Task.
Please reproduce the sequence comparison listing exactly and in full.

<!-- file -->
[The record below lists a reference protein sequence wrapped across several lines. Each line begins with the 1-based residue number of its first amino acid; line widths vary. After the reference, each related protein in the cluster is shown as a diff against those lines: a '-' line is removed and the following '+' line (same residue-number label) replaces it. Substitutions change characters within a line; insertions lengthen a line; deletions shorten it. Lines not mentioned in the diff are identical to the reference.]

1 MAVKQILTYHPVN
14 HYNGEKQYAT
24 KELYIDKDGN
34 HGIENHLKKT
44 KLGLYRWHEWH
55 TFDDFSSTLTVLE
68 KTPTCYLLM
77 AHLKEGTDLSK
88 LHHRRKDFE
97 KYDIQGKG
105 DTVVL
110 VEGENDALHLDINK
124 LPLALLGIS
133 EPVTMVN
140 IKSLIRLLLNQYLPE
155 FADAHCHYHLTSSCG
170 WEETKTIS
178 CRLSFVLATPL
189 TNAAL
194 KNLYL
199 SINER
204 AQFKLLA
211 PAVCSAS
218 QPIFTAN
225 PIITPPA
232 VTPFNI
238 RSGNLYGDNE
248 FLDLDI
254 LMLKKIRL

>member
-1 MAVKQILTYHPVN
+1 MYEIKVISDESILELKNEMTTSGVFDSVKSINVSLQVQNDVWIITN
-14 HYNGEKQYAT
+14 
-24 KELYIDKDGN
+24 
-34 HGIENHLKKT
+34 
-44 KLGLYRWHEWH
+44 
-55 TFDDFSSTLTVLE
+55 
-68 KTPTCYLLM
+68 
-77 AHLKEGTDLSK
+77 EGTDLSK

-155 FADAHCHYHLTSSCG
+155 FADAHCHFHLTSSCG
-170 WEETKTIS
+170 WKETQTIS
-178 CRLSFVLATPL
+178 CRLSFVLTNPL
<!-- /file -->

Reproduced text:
[The record below lists a reference protein sequence wrapped across several lines. Each line begins with the 1-based residue number of its first amino acid; line widths vary. After the reference, each related protein in the cluster is shown as a diff against those lines: a '-' line is removed and the following '+' line (same residue-number label) replaces it. Substitutions change characters within a line; insertions lengthen a line; deletions shorten it. Lines not mentioned in the diff are identical to the reference.]

1 MAVKQILTYHPVN
14 HYNGEKQYAT
24 KELYIDKDGN
34 HGIENHLKKT
44 KLGLYRWHEWH
55 TFDDFSSTLTVLE
68 KTPTCYLLM
77 AHLKEGTDLSK
88 LHHRRKDFE
97 KYDIQGKG
105 DTVVL
110 VEGENDALHLDINK
124 LPLALLGIS
133 EPVTMVN
140 IKSLIRLLLNQYLPE
155 FADAHCHYHLTSSCG
170 WEETKTIS
178 CRLSFVLATPL
189 TNAAL
194 KNLYL
199 SINER
204 AQFKLLA
211 PAVCSAS
218 QPIFTAN
225 PIITPPA
232 VTPFNI
238 RSGNLYGDNE
248 FLDLDI
254 LMLKKIRL

>member
-1 MAVKQILTYHPVN
+1 MYEIKVISDESILELKNEMTTSGVFDSVKSINVSLQVQNDVWIITN
-14 HYNGEKQYAT
+14 
-24 KELYIDKDGN
+24 
-34 HGIENHLKKT
+34 
-44 KLGLYRWHEWH
+44 
-55 TFDDFSSTLTVLE
+55 
-68 KTPTCYLLM
+68 
-77 AHLKEGTDLSK
+77 EGTDLSK

-155 FADAHCHYHLTSSCG
+155 FADAHCHFHLTSSCG
-170 WEETKTIS
+170 WKETQTIS
-178 CRLSFVLATPL
+178 CRLSFVLTNPL